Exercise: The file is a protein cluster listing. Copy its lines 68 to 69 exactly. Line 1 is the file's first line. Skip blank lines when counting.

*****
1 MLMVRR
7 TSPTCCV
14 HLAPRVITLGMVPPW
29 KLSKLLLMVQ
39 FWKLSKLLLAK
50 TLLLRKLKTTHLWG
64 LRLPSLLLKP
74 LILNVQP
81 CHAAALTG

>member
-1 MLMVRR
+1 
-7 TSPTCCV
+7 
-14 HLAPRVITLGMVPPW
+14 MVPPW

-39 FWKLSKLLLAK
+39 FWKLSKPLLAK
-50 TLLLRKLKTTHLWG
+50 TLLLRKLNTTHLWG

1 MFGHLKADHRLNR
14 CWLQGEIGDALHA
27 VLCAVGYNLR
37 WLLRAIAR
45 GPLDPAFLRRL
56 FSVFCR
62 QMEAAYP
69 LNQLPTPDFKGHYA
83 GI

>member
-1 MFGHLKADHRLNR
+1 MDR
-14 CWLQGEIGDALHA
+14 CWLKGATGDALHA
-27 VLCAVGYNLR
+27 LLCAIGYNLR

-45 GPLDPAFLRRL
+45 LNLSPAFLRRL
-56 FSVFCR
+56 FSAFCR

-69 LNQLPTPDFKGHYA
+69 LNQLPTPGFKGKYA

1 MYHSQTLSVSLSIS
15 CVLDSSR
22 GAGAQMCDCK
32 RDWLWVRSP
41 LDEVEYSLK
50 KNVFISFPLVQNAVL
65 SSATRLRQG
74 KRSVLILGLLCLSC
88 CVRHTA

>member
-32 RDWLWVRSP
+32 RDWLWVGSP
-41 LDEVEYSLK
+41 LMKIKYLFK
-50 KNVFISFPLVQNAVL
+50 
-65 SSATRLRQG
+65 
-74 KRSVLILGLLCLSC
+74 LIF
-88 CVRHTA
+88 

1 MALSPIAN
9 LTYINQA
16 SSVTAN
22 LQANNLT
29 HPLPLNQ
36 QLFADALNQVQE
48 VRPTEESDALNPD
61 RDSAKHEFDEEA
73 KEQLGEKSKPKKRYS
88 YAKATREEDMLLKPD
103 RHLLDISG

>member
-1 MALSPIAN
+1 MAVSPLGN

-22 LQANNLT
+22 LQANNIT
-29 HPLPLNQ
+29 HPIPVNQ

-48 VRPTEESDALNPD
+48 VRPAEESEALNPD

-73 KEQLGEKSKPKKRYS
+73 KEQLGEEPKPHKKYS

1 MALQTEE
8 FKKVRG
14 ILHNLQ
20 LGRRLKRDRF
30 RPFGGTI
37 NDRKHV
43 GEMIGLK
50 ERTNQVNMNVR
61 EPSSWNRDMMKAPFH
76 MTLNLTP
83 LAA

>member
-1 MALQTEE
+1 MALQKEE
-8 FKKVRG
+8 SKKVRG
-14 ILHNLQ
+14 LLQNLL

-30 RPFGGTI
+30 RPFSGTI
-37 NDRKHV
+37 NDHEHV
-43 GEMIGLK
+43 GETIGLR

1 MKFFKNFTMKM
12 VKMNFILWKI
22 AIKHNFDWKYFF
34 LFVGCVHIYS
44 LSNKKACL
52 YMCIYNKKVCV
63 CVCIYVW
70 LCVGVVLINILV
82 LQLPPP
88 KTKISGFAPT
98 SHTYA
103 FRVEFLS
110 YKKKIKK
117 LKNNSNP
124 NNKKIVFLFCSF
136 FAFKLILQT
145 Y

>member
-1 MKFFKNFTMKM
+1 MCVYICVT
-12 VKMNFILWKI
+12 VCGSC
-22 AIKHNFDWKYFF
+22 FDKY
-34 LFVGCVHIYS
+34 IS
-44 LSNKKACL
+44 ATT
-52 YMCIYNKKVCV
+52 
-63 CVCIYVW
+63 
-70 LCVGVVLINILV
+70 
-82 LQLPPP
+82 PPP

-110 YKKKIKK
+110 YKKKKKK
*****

22 LQANNLT
29 HPLPLNQ